As the US Government releases billions of dollars to address the growing problem of opioid addiction, what will reverse this troubling trend?

Opioid addiction is ravaging communities across the United States. Over the past years there has been a sharp increase in deaths, with an estimated 64,000 people overdosing in 2016.

At the state and county level, dedicated, hard-working public health professionals are taking action to prevent overdoses and provide treatment. The spirited response in the face of a deadly epidemic is a scenario we’ve supported many times across the globe.

States across the United States have declared a statewide public health emergency for the opioid epidemic. Pictured above, South Carolina announcing their emergency response in December 2017.

Digital technology can be a powerful tool for people on the front lines implementing opioid response, but only if it fits the community needs. In talking with some of the hardest hit communities we are already seeing opportunities where technology can help:

  1. Improve patient access to care by creating shareable maps with information on lifesaving resources and services.
  2. Help keep patients on the road to recovery by tracking and engaging with them via mobile phones and online communities.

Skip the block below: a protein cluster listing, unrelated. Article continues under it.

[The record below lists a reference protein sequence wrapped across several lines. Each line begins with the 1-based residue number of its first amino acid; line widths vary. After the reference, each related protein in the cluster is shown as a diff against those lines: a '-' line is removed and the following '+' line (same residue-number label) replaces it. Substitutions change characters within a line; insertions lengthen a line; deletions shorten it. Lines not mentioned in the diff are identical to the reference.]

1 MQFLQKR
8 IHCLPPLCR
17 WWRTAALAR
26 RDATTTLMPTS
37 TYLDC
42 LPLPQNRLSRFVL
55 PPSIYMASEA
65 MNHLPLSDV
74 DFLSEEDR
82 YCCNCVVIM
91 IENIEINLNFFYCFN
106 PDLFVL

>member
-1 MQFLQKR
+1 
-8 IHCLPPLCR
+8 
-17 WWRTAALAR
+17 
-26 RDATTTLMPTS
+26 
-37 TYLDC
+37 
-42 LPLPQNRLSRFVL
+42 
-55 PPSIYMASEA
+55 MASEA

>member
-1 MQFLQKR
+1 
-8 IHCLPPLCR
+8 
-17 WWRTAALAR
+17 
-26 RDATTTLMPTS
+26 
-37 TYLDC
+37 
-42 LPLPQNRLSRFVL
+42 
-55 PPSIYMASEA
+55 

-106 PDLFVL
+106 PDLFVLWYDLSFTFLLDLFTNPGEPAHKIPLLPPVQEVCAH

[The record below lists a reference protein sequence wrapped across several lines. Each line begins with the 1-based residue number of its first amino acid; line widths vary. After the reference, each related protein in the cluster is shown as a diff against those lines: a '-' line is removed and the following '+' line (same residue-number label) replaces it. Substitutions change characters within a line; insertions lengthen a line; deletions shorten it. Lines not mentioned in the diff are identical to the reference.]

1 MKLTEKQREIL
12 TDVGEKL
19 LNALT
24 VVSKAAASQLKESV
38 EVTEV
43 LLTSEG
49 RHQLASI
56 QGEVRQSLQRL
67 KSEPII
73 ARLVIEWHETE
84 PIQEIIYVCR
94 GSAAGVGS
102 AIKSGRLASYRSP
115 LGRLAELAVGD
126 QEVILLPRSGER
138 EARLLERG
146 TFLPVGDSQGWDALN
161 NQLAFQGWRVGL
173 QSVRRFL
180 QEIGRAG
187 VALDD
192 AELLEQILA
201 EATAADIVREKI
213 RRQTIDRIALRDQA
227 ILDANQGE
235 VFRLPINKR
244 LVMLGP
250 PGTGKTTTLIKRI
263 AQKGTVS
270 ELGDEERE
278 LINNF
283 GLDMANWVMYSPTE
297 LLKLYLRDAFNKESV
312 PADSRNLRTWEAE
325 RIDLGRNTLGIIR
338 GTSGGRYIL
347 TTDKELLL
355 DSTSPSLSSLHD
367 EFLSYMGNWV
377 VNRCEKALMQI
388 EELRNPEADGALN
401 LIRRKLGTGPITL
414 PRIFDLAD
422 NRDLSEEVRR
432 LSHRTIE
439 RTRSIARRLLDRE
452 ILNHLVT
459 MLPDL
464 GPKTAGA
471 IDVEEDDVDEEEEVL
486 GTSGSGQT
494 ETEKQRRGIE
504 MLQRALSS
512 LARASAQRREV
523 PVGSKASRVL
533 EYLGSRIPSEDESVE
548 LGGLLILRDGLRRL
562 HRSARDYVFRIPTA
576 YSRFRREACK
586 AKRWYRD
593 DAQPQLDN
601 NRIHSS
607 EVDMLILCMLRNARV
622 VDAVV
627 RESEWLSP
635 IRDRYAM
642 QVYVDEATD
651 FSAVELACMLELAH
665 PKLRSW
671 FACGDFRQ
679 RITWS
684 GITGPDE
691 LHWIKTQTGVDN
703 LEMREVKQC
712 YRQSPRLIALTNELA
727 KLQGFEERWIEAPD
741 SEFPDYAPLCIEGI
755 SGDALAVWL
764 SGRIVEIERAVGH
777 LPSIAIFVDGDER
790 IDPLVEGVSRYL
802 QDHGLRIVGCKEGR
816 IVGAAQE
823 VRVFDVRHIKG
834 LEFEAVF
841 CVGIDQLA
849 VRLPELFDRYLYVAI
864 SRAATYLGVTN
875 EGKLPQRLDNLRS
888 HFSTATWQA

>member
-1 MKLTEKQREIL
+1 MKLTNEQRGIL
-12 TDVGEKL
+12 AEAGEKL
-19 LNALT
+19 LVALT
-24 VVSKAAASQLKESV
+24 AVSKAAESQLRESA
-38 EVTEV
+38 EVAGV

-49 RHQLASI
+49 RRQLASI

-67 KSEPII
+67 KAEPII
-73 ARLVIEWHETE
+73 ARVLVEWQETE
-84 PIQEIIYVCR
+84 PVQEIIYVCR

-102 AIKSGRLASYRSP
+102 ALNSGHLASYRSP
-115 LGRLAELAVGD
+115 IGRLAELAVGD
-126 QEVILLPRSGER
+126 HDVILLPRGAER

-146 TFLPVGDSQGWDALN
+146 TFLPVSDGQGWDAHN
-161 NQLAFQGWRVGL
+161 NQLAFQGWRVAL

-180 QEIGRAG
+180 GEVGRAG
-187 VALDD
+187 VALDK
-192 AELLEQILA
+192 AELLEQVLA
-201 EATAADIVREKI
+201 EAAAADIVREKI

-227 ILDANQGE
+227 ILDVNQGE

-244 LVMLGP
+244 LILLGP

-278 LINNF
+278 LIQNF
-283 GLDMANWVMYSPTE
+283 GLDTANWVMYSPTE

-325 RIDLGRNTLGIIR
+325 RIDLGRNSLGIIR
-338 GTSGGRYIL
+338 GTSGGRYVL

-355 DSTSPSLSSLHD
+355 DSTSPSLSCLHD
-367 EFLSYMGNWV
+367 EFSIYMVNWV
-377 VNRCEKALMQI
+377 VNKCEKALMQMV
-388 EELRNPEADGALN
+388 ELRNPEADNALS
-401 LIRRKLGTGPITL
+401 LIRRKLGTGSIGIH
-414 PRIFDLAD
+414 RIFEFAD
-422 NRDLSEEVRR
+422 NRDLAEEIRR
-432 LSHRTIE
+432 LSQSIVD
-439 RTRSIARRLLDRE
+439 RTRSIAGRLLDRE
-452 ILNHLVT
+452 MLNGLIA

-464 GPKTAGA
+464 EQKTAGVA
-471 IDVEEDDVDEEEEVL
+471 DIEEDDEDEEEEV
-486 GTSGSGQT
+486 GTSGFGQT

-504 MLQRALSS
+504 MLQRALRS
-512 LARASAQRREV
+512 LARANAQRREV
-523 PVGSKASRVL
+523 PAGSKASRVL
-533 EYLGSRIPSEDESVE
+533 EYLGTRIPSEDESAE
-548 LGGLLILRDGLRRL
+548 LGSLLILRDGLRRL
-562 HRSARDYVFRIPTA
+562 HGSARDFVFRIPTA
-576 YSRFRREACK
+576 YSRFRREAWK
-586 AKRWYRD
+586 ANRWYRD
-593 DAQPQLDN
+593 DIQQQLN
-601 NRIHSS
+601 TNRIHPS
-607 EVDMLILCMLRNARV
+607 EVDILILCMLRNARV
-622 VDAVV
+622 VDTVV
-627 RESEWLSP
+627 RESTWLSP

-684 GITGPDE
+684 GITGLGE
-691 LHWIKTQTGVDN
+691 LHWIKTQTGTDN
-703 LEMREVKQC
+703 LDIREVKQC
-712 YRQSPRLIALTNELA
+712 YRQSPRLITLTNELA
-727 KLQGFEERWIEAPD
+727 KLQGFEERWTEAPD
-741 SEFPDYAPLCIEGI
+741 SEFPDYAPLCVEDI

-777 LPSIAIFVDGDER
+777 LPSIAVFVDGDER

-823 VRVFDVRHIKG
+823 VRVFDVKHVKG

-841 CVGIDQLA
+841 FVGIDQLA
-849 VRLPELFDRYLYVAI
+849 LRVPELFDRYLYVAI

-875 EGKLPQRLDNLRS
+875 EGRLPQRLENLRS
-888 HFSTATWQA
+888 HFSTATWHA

3. Allocate and manage available opioid response resources and personnel with better data and real-time information.
  4. Provide support groups with mobile tools that help them coordinate and broadcast information to the general population.
  5. Overcome stigma on opioid addiction and treatment via educational campaigns.

While the goal of reducing opioid deaths is nationwide, a one size solution will not fit all for each community. What works in an urban setting may not work in a rural one, for example. We are approaching the crisis as we have other public health emergencies, starting with in-depth assessments followed by inclusive design workshops to develop appropriate solutions.

National Opioid Crisis Community Summit in Maryland

Our open source technologies can quickly build tools like information hotlines, resource maps, and mobile reminder systems. We expect that ideas from opioid crisis responders will result in the development of new innovative tools.

The county public health officials we’ve been talking to are making progress with immense pressure and limited infrastructure. Digital technology has a role to play in helping local leaders grow the impact of their programs to address the opioid crisis.

If you are working in opioid response, we would like to talk with you. Please contact our team member Joe Agoada:

By Simon Green and Joe Agoada

Photo Credits:
1, 2, 3, 4